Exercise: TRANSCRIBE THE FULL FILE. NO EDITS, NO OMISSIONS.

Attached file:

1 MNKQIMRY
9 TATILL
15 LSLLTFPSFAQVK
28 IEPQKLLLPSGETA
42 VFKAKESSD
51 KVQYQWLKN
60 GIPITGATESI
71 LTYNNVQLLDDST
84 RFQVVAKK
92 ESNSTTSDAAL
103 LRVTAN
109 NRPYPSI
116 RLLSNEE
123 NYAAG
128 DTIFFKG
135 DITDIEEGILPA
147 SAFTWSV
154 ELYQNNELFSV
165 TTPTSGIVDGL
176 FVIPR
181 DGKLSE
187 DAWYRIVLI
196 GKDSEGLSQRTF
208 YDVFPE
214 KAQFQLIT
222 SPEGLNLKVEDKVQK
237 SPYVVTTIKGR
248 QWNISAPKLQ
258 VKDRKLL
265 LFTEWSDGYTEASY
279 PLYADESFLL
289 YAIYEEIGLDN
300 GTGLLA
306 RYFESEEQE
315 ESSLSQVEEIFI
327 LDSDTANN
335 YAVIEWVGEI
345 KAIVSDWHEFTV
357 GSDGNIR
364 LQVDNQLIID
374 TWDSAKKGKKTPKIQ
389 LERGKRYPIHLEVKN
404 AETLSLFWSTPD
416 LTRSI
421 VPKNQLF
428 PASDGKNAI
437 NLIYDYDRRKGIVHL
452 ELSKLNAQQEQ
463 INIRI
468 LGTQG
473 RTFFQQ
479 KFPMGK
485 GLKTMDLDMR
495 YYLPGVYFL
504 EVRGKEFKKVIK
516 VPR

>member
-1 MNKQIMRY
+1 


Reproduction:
1 MNKQIMRY
9 TATILL
15 LSLLTFPSFAQVK
28 IEPQKLLLPSGETA
42 VFKAKESSD
51 KVQYQWLKN
60 GIPITGATESI
71 LTYNNVQLLDDST
84 RFQVVAKK
92 ESNSTTSDAAL
103 LRVTAN
109 NRPYPSI
116 RLLSNEE
123 NYAAG
128 DTIFFKG
135 DITDIEEGILPA
147 SAFTWSV
154 ELYQNNELFSV
165 TTPTSGIVDGL
176 FVIPR
181 DGKLSE
187 DAWYRIVLI
196 GKDSEGLSQRTF
208 YDVFPE
214 KAQFQLIT
222 SPEGLNLKVEDKVQK
237 SPYVVTTIKGR
248 QWNISAPKLQ
258 VKDRKLL
265 LFTEWSDGYTEASY
279 PLYADESFLL
289 YAIYEEIGLDN
300 GTGLLA
306 RYFESEEQE
315 ESSLSQVEEIFI
327 LDSDTANN
335 YAVIEWVGEI
345 KAIVSDWHEFTV
357 GSDGNIR
364 LQVDNQLIID
374 TWDSAKKGKKTPKIQ
389 LERGKRYPIHLEVKN
404 AETLSLFWSTPD
416 LTRSI
421 VPKNQLF
428 PASDGKNAI
437 NLIYDYDRRKGIVHL
452 ELSKLNAQQEQ
463 INIRI
468 LGTQG
473 RTFFQQ
479 KFPMGK
485 GLKTMDLDMR
495 YYLPGVYFL
504 EVRGKEFKKVIK
516 VPR

>member
-1 MNKQIMRY
+1 